“Just don’t screw this up, son. You have responsibilities around here. And clean up this kitchen, your mother will be home soon.” At that, Ted Sr. left the kitchen and headed upstairs.
He made it halfway up before he clumsily tripped and tumbled back down the stairs almost in slow motion, cursing all the way down. He gathered himself and re-entered the kitchen, this time with brown stains decorating his beloved zebra robe, courtesy of the spilled whiskey. An awkward silence ensued as he made a fresh drink and left the kitchen once more. The boys knew better than to mention anything about his embarrassing attempt at making a smooth exit. He painstakingly hiked up the treacherous staircase in his fancy zebra slippers and disappeared into his bedroom.
“I gotta go, I have a job to get to. ” Joseph stated, breaking the silence.
“You’ve never had a job in your life. ” Ted acknowledged.
“True, and I’ve never lost one either.” He joked. “I’ll see ya later man.” He left the Dunn residence leaving Ted alone in the kitchen.
Joseph intrigued Ted. He never quite understood what Joseph did in his free time or how he made money. He just knew that Joseph always seemed to have enough money to do what he wanted and the freedom made Ted somewhat envious. Ted’s admiration for Joseph’s carefree lifestyle quickly turned to frustration as he realized that his half friend had left a mess in his kitchen that now smelled like weed smoke. He painfully gazed into the sink full of dishes and let out a hopeless sigh.
The front door opened.
“Woo!” His mother exclaimed, exhausted from work. “What is that smell? Have you been smoking in my house again?” His mother interrogated, clearly irritated. She had just gotten off from her overnight shift at the hospital and the stress of the job showed in the bags under her eyes. Ted didn’t want to know what the dark stains were on her sky blue scrubs.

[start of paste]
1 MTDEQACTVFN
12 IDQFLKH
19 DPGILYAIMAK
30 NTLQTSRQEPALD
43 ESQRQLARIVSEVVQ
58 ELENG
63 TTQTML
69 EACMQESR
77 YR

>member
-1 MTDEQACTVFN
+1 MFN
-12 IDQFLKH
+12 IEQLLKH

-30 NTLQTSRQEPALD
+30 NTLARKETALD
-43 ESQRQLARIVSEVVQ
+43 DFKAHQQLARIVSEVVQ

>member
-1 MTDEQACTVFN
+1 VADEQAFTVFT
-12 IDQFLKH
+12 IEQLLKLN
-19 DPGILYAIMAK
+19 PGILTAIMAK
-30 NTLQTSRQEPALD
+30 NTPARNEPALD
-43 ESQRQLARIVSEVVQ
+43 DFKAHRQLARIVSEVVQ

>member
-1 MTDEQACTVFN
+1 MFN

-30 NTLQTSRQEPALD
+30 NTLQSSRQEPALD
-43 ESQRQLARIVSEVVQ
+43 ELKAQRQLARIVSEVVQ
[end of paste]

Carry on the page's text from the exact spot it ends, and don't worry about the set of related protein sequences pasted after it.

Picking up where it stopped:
“Of course not, mom.” Ted answered truthfully. “How was work?”
“Another day, another dollar.” She answered plainly, dropping her purse on the kitchen table then hanging her jacket in the hall closet. She walked over to her son, looked lovingly into his eyes and added, “Clean up this kitchen. You’ve been home all day, there’s no reason for it to be such a mess. They should’ve been done last night. You’re 22 years old Theodore, I shouldn’t have to keep telling you this.”
Ted felt it was pointless to explain that half of the dishes were used by Joseph, that pot smoking back stabber. He wondered why they were even friends.
“Good luck on your job interview.” She offered. “Try not to steal anything.” It was adorable how she could go from encouraging in one moment to patronizing the next.
She headed upstairs to have loud, disgustingly passionate morning sex with her husband. Now grossed out and demoralized, Ted realized that he hated his life.
He proceeded to clean the dishes that weren’t his, showered, then dressed in his cheap, dark brown, oversized department store suit before heading out to his interview.
Ted was less than excited about the opportunity to work at the Clintville Bank.
Welcome to Clintville Bank